Saturday, December 25, 2010

Using JBoss Rules (Drools) in Scala (Richard Clayton)

The JBoss Rules Framework, more often referred to as "Drools", is an excellent tool for combining Rules, Workflow, and Events into what the framework authors call "the Business Logic Integration Platform" (BLIP) [1]. We use Drools extensively on our project; the framework enabled us to quickly construct a rich Event Driven Architecture (SOA 2.0) in a very short time frame. In fact, we like Drools so much, we've been considering using it in the realm of NLP as a way for applying rules to Entity Extraction and Resolution (I should mention this was originally John's idea).

The downside to Drools is that the framework is written in Java. Sure, Mark Proctor and gang have put a lot effort in making the platform accessible to other languages through web services, but this is far from the level of integration I would enjoy (like a C# version). I think I should take the time an caveat the fact that I consider myself to be a Java programmer (first and foremost) and then a C# developer, but after a couple of solid weeks in .NET, I find it difficult to go back. The one thing I do love about Java (more than anything else) is the language's amazing Open Source community. So instead of embracing the "Dark Side" and becoming a Microsoft evangelist, I have decided to look into the newer languages written for the JVM.

The two JVM languages I find the most intriguing are Clojure and Scala.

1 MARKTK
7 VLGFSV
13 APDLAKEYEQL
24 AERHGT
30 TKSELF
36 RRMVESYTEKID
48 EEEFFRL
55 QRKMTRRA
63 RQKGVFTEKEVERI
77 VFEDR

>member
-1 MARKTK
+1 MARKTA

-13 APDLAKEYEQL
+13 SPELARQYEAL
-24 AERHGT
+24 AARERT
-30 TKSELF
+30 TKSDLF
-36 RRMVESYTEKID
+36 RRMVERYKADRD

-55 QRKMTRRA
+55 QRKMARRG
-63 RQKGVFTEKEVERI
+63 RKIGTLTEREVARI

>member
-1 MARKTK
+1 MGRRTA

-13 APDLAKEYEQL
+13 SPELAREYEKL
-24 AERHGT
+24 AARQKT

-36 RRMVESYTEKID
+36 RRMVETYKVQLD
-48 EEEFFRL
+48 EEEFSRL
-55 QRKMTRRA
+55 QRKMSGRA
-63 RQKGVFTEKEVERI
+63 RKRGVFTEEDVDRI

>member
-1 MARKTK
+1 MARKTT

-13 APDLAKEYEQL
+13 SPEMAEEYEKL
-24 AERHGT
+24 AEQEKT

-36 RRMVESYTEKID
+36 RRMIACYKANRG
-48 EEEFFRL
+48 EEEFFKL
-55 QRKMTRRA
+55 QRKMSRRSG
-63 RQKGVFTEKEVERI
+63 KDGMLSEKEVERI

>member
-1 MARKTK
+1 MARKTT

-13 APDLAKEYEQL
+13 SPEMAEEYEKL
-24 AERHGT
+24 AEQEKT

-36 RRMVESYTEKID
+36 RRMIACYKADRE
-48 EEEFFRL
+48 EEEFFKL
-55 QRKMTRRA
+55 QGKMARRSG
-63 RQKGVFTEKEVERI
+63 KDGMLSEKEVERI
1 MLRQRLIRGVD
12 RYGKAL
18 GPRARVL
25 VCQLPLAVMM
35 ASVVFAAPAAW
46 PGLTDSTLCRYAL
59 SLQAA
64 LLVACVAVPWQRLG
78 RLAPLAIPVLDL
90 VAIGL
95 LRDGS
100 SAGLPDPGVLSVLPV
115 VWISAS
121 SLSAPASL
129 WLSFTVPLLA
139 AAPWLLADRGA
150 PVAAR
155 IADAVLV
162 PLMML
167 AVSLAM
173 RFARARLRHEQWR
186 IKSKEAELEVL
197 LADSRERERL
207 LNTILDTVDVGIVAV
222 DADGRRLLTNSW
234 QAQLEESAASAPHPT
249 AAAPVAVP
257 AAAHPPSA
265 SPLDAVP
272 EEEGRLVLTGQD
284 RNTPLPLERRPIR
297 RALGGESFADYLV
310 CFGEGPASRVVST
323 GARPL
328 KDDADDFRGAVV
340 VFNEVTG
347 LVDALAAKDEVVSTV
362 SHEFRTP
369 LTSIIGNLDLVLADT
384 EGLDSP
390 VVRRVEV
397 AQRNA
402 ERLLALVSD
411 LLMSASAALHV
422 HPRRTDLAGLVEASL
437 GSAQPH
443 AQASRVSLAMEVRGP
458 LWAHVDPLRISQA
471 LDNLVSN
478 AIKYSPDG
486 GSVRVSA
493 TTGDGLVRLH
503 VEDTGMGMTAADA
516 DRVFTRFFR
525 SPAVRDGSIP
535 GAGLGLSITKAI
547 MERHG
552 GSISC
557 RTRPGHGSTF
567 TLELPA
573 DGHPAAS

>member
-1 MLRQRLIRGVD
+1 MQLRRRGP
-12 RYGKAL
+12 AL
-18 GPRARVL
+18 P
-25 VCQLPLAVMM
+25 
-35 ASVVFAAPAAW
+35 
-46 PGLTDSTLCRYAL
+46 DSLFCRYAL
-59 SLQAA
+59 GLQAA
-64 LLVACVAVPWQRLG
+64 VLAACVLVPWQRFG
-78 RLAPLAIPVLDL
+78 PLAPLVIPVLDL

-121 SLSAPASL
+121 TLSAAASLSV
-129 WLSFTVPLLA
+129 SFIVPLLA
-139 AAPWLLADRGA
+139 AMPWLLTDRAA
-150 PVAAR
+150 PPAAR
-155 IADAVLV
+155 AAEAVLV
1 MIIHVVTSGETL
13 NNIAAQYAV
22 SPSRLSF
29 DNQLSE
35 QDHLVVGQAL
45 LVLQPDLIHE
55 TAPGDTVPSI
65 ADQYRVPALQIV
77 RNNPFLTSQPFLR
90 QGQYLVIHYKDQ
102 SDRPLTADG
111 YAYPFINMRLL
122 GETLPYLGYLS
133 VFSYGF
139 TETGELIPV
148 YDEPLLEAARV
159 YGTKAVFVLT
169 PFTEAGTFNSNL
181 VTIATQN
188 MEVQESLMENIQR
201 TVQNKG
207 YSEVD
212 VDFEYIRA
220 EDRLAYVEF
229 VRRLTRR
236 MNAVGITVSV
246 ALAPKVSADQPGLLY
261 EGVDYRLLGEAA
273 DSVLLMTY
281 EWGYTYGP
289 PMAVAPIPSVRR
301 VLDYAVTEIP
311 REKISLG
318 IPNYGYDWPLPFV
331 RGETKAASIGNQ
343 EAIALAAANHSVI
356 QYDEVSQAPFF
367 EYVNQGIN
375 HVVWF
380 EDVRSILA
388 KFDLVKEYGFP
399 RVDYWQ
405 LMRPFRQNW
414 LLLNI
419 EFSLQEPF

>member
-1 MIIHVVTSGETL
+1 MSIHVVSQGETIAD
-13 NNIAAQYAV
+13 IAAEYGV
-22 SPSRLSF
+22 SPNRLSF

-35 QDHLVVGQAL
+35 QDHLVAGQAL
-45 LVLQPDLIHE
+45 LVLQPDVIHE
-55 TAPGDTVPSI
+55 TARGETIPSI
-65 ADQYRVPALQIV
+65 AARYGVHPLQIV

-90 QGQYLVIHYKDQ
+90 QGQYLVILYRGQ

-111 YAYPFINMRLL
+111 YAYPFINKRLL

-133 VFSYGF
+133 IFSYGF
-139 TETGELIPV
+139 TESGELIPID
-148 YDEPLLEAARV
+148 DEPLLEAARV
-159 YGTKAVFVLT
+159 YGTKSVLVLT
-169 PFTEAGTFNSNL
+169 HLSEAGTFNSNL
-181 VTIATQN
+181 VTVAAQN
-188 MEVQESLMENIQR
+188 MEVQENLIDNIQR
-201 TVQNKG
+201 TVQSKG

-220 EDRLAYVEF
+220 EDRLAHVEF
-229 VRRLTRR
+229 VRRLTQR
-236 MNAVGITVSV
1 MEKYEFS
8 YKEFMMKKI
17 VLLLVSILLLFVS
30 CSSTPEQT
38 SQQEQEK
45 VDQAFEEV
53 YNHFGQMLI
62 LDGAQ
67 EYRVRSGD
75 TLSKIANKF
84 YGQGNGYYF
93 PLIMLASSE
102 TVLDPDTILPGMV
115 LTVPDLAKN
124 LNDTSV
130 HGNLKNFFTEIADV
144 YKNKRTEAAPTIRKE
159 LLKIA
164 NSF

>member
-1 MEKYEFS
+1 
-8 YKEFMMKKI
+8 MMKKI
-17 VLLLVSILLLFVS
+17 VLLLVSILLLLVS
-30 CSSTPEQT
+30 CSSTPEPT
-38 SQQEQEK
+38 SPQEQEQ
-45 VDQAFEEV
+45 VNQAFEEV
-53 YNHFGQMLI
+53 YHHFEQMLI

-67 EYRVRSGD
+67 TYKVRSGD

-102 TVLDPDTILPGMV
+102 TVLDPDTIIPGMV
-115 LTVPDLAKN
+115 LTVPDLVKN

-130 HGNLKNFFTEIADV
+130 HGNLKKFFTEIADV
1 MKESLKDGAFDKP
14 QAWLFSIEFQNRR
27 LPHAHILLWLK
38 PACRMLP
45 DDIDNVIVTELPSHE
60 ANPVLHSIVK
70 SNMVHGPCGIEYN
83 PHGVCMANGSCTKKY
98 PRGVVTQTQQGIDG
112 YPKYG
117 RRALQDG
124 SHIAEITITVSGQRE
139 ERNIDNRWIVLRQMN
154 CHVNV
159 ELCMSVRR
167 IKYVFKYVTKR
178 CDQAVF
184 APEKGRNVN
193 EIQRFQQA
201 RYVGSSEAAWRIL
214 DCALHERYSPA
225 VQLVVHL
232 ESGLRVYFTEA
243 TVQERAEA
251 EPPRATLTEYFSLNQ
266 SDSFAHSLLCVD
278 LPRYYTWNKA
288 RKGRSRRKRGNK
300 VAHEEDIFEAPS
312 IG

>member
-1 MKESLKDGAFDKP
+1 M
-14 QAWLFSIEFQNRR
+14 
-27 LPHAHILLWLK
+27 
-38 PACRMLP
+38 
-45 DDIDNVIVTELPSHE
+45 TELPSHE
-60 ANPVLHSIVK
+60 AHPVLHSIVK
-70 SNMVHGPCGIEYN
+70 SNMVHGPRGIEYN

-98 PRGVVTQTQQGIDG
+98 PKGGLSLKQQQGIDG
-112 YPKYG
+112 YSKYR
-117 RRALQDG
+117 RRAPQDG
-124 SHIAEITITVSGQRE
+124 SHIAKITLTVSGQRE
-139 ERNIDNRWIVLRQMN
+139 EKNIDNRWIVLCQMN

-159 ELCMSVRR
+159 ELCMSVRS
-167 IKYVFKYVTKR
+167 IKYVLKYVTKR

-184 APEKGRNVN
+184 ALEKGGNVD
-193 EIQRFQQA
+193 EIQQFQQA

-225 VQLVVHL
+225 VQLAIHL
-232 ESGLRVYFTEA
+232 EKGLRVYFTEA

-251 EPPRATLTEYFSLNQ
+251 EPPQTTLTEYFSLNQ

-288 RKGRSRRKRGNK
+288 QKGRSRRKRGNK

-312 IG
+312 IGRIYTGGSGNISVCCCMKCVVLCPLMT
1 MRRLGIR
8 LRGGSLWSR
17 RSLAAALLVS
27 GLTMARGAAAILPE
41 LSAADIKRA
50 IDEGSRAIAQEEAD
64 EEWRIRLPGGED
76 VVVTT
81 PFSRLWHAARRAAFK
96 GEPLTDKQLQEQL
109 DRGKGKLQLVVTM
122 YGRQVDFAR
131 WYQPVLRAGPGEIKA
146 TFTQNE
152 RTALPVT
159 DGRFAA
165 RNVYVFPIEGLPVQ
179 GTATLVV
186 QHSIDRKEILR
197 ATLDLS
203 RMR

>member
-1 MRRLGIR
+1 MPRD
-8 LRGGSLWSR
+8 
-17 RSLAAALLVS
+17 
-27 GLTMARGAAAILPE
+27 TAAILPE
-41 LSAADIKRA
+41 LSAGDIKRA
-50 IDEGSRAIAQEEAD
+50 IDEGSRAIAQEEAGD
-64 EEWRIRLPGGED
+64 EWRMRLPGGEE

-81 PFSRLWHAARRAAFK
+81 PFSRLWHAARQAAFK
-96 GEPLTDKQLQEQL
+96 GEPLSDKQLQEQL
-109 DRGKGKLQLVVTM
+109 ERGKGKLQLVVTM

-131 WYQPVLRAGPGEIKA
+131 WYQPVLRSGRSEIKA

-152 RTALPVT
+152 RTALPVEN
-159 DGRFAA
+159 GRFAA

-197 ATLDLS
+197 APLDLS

Tuesday, December 21, 2010

Drools migrated to Git

We have joined many other open source projects (such as Hibernate, Seam, Infinispan, ...) and migrated Drools from Subversion to Git.
Subversion has served us really well, but the features such as pull requests, cherry picking, cheap branching and multitasking in isolation, which git brings to the table, are just to nice not to have at our disposal.

The reference repository is on GitHub:
So go ahead, fork it and send us pull requests!

There is a bit of a learning curve though. The step from Subversion to Git is bigger than the step from CVS to Subversion was. Below is a short guide for SVN guys that don't know Git yet.

Git for SVN guys


This document shows you how to use Git, just as you were using SVN in the past. It is to get you guys up and running with git as soon as possible by relying on your SVN knowledge and it is focuses on what you want to do in drools.
This document does not really teach you Git. Git is not just SVN++, it is much more and you should take some time to learn that too.


SVN trunk is renamed to Git master. A branch is still a branch. A tag is still a tag.
Translation note: trunk == master

The SVN central repository is now the reference repository on github, see

Part 1: Need to know


  • 1) Install git for your OS
  • 2) Install git in your IDE
    • 2b) Eclipse: Install the EGit plugin.
      • Menu Help, menu item Install new software.
      • Work with update site Helios, open Tree item Collaboration, tree item Eclipse EGit.
    • 2c) IntelliJ: Enable the git plugin (if not enabled):